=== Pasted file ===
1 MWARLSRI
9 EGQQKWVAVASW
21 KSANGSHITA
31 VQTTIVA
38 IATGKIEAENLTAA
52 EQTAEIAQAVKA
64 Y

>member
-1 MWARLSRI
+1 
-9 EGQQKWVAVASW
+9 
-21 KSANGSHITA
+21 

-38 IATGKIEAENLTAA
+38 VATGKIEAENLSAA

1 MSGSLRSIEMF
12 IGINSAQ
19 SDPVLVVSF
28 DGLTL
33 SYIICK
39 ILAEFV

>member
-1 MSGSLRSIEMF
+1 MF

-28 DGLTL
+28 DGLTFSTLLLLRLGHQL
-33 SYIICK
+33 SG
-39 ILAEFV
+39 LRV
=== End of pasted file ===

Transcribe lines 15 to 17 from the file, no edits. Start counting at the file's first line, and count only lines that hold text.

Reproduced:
-38 IATGKIEAENLTAA
+38 VATGKIEAENLSAA

1 MSGSLRSIEMF